The push-back took place on October 17, 2020. The concerned group is an Afghan family with a total of twelve members: The grandparents in their fifties, two sets of parents aged 26- to 35- years old and several children: three babies/smaller kids, and two girls and one boy aged eight, nine and ten years old.
They began walking early in the morning, at approximately 6:00 am, from the place where they were staying north of Vrnograc. After walking for nearly twelve hours into Croatian territory, they encountered two police officers somewhere in the forest. The officers ordered them to stop, and phoned another officer who came soon after, around 6:00 or 7:00 p.m., to pick the families up. The officer drove the Afghans near Velika Kladusa, more than 20 kilometers away from where they were staying before in Bosnia.
When they exited the van, eight Croatian police officers with the light blue uniform reading “Policije” on the back and one police dog were waiting for them in a forest clearing. The family members were ordered to sit down and the officers encircled them.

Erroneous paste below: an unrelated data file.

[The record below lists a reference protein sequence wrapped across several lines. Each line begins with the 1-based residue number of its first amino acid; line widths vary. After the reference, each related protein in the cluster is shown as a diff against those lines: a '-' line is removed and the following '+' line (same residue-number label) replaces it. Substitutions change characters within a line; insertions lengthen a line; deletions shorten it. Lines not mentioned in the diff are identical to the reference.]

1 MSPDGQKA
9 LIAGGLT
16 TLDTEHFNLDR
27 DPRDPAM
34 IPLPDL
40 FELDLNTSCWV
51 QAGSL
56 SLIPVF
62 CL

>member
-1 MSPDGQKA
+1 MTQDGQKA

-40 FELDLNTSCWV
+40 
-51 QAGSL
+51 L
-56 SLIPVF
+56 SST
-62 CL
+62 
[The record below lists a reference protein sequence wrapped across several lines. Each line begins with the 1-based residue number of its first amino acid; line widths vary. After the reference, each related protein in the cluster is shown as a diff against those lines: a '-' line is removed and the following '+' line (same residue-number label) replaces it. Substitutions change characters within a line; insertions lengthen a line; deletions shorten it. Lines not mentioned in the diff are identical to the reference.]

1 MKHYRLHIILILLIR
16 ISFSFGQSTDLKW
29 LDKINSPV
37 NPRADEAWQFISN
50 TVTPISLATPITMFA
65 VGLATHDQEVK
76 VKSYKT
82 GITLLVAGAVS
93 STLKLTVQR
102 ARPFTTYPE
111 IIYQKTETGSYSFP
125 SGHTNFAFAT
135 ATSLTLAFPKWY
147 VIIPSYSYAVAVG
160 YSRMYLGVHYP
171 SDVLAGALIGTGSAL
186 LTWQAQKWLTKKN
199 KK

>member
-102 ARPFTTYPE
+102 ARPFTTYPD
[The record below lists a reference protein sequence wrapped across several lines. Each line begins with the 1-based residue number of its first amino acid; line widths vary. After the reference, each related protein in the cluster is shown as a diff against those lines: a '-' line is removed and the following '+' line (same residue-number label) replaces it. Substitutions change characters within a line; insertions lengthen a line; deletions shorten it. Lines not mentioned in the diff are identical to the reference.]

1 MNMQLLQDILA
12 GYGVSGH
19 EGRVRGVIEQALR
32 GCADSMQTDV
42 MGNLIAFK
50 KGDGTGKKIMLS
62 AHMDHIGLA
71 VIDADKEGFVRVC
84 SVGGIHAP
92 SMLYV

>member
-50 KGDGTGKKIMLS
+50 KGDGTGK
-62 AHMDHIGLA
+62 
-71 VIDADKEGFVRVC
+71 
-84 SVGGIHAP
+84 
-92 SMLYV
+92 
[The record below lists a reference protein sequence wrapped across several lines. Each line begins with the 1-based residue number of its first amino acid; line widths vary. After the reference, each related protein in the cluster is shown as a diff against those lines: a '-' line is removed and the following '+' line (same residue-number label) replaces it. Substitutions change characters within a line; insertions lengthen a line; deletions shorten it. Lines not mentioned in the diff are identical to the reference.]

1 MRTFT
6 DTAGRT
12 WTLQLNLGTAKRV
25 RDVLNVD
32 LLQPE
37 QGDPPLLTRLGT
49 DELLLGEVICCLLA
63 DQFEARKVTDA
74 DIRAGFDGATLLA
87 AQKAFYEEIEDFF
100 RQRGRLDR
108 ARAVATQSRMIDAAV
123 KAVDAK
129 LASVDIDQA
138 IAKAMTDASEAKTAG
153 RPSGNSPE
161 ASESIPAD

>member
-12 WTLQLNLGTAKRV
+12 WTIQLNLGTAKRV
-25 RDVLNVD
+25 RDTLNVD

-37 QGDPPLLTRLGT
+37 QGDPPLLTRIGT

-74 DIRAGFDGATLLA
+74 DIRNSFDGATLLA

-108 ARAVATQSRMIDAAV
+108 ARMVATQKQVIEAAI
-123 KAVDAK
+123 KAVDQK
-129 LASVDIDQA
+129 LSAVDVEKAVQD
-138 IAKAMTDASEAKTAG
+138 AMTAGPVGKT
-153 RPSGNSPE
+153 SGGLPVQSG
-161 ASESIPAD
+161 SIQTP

The younger boy explained how he and his family were forced to knee down onto the ground, looking downwards. Each time one of them looked up, a police officer either threatened them with a gun or slapped them in the face. The children and women were not slapped, but the men were.
“You cannot see his eye. If you see his eye, they hit you.”
Each of the family members were thoroughly searched for money, cell phones and other valuables. One of the mothers described feeling uncomfortable when the male officers touched her body to look for phones and money. She also described the anguish she felt when one of the officers stuck his hand deep into the pampers of her eleven-month-old baby boy to see if they were hiding a cellphone in there – which they were not.
While the officers only struck the adult males of the family with batons, some of the children and women also described experiencing violence from the police. The officers grabbed the small children very roughly and slapped the young boy on his back with their hands. They also hit one of the mothers on her face after she protested the violence against the children.
“The police officer hit my mother.”
One of the two mothers claimed that the group spent what felt like an hour with the police officers. When they were finally told to leave and go back to Bosnia, they were compelled to hand all their backpacks over to the officers who set them on fire. Additionally, all family members had to take off their shoelaces and hand them over to the policemen. Without shoelaces, food and water, the family had to walk 20 kilometers during the night until they reached the abandoned house from which they set out the day before.